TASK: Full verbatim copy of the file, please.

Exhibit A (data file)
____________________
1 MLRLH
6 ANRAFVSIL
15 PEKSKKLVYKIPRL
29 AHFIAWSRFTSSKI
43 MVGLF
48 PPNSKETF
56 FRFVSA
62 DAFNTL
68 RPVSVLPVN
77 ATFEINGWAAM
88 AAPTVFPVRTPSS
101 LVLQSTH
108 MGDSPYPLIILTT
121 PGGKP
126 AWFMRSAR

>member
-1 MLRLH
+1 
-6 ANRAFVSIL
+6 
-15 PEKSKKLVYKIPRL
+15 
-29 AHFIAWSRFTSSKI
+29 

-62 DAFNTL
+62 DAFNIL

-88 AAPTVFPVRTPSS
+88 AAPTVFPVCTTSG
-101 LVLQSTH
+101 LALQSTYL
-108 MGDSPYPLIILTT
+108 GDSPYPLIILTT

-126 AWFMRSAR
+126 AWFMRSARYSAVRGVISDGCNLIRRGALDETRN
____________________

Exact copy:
1 MLRLH
6 ANRAFVSIL
15 PEKSKKLVYKIPRL
29 AHFIAWSRFTSSKI
43 MVGLF
48 PPNSKETF
56 FRFVSA
62 DAFNTL
68 RPVSVLPVN
77 ATFEINGWAAM
88 AAPTVFPVRTPSS
101 LVLQSTH
108 MGDSPYPLIILTT
121 PGGKP
126 AWFMRSAR

>member
-1 MLRLH
+1 
-6 ANRAFVSIL
+6 
-15 PEKSKKLVYKIPRL
+15 
-29 AHFIAWSRFTSSKI
+29 

-62 DAFNTL
+62 DAFNIL

-88 AAPTVFPVRTPSS
+88 AAPTVFPVCTTSG
-101 LVLQSTH
+101 LALQSTYL
-108 MGDSPYPLIILTT
+108 GDSPYPLIILTT

-126 AWFMRSAR
+126 AWFMRSARYSAVRGVISDGCNLIRRGALDETRN